The base layer: layer-basic

Apache 2.0 License

This is the base layer for all reactive Charms. It provides all of the standard Juju hooks and starts the reactive framework when these hooks get executed. It also bootstraps the charm-helpers and charms.reactive libraries, and all of their dependencies for use by the Charm. Check out the code for the basic layer on Github.

Usage

To create a charm layer using this base layer, you need only include it in a layer.yaml file.

includes: ['layer:basic']

This will fetch this layer from interfaces.juju.solutions and incorporate it into your charm layer. You can then add handlers under the reactive/ directory. Note that any file under reactive/ will be expected to contain handlers, whether as Python decorated functions or executables using the external handler protocol.

Hooks

This layer provides hooks so that the reactive framework gets started when these hooks run, and so that other layers can react to these hooks using the decorators of the charms.reactive library:

  • config-changed
  • install
  • leader-elected
  • leader-settings-changed
  • start
  • stop
  • upgrade-charm
  • update-status

Other hooks are not implemented at this time. A new layer can implement other hooks such as storage in their own layer by putting them in the hooks directory.

Note

Because update-status is invoked every 5 minutes, you should take care to ensure that your reactive handlers only invoke expensive operations when absolutely necessary. It is recommended that you use helpers like @when_file_changed, and @data_changed to ensure that handlers run only when necessary.

Reactive flags for Charm config

This layer will set the following flags:

  • config.changed Any config option has changed from its previous value. This flag is cleared automatically at the end of each hook invocation.
  • config.changed.<option> A specific config option has changed. <option> will be replaced by the config option name from config.yaml. This flag is cleared automatically at the end of each hook invocation.
  • config.set.<option> A specific config option has a True or non-empty value set. <option> will be replaced by the config option name from config.yaml. This flag is cleared automatically at the end of each hook invocation.
  • config.default.<option> A specific config option is set to its default value. <option> will be replaced by the config option name from config.yaml. This flag is cleared automatically at the end of each hook invocation.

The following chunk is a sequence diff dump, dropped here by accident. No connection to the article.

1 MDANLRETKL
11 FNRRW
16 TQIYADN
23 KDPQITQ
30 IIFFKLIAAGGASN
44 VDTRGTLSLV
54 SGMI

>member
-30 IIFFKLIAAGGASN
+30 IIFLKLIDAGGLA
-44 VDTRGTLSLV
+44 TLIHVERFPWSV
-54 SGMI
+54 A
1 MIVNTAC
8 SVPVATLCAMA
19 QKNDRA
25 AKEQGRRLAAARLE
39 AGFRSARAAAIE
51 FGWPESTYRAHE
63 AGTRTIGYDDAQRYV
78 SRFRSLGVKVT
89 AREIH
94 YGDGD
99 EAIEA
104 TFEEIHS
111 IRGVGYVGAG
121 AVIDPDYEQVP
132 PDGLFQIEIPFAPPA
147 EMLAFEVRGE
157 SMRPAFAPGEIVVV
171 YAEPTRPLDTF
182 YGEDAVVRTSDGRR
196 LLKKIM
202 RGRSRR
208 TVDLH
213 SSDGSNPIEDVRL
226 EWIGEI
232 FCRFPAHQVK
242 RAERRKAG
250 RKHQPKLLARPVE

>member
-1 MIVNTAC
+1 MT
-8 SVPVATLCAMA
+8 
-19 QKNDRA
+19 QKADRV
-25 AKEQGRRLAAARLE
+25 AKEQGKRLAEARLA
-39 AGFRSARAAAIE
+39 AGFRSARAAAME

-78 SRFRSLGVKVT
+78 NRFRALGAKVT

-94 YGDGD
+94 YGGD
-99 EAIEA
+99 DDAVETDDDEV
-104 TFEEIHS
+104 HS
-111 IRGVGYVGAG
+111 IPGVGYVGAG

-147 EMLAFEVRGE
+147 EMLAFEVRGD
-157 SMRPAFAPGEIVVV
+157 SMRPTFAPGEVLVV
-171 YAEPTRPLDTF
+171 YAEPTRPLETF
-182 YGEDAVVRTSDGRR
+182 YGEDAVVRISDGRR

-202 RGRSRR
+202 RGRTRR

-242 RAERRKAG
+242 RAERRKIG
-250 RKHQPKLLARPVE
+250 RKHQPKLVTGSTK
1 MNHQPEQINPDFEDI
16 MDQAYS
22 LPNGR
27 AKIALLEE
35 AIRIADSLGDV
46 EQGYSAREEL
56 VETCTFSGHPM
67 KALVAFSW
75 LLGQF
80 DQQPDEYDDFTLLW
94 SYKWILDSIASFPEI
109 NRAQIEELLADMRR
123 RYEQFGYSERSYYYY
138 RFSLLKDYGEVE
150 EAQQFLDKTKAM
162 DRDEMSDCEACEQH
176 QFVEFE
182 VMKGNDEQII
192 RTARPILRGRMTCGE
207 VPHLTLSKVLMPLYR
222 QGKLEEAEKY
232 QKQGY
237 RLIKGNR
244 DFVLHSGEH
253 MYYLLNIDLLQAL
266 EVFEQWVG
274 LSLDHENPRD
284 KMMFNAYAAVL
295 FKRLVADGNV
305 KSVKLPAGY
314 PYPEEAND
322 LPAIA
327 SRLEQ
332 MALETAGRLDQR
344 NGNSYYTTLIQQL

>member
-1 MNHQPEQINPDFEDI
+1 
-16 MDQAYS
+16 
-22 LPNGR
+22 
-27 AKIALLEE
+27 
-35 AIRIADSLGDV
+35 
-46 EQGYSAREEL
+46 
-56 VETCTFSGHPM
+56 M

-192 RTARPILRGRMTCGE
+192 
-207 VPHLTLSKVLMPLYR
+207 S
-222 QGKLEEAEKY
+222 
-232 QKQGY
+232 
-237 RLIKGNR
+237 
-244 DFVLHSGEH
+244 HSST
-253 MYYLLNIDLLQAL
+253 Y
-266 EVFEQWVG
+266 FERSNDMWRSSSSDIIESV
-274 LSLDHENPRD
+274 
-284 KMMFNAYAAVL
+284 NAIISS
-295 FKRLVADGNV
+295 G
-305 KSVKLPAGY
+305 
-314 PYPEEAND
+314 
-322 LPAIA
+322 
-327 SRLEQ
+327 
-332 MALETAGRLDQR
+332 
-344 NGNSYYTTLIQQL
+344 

An example using the config flags would be:

@when('config.changed.my-opt')
def my_opt_changed():
    update_config()
    restart_service()

Layer Configuration

This layer supports the following options, which can be set in layer.yaml:

  • packages A list of system packages to be installed before the reactive handlers are invoked.

    Note

    The packages layer option is intended for charm dependencies only. That is, for libraries and applications that the charm code itself needs to do its job of deploying and configuring the payload. If the payload (the application you’re deploying) itself has dependencies, those should be handled separately, by your Charm using for example the Apt layer

  • use_venv If set to true, the charm dependencies from the various layers’ wheelhouse.txt files will be installed in a Python virtualenv located at $JUJU_CHARM_DIR/../.venv. This keeps charm dependencies from conflicting with payload dependencies, but you must take care to preserve the environment and interpreter if using execl or subprocess.

  • include_system_packages If set to true and using a venv, include the --system-site-packages options to make system Python libraries visible within the venv.

An example layer.yaml using these options might be:

includes: ['layer:basic']
options:
  basic:
    packages: ['git']
    use_venv: true
    include_system_packages: true

Wheelhouse.txt for Charm Python dependencies

layer-basic provides two methods to install dependencies of your charm code: wheelhouse.txt for python dependencies and the packages layer option for apt dependencies.

Each layer can include a wheelhouse.txt file with Python requirement lines. The format of this file is the same as pip’s requirements.txt file. For example, this layer’s wheelhouse.txt includes:

pip>=7.0.0,<8.0.0